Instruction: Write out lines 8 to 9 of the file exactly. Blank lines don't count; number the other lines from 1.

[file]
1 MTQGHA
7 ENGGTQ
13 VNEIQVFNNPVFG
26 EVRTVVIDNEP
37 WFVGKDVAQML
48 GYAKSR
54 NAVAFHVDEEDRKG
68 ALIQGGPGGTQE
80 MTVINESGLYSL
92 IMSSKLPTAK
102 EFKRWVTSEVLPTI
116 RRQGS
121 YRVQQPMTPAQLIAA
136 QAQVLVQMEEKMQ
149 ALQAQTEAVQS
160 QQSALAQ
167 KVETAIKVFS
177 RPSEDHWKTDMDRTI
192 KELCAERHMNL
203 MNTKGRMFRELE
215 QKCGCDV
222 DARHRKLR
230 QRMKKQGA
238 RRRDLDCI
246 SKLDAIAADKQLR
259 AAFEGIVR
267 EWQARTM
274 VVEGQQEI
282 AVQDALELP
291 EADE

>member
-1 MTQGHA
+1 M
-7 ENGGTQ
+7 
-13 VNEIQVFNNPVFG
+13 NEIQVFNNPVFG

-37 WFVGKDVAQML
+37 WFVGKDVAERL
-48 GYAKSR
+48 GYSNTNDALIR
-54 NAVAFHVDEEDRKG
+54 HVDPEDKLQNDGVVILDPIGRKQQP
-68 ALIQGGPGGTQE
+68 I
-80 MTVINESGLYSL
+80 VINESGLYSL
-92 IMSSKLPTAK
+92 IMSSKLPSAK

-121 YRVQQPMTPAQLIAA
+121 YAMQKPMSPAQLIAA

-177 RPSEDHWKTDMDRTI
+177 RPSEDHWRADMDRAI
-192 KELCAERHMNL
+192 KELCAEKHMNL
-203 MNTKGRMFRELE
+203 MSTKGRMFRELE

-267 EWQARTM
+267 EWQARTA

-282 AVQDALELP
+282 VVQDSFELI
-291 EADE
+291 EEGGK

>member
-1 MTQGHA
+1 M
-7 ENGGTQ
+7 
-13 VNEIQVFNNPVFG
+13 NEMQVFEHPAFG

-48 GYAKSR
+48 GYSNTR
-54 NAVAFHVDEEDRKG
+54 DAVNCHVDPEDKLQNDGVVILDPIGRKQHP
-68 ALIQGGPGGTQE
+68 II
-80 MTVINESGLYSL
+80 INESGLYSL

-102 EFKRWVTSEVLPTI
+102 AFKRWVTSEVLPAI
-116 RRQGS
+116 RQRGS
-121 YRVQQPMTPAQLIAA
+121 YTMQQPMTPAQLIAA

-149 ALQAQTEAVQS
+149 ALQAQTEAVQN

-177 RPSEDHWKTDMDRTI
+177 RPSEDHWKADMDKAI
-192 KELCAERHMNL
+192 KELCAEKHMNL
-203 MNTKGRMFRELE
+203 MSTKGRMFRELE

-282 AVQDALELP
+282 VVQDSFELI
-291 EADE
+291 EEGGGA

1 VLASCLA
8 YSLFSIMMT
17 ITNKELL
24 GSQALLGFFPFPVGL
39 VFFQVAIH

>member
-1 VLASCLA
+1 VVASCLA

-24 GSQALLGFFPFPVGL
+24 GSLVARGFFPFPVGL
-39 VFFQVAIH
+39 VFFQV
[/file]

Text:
68 ALIQGGPGGTQE
80 MTVINESGLYSL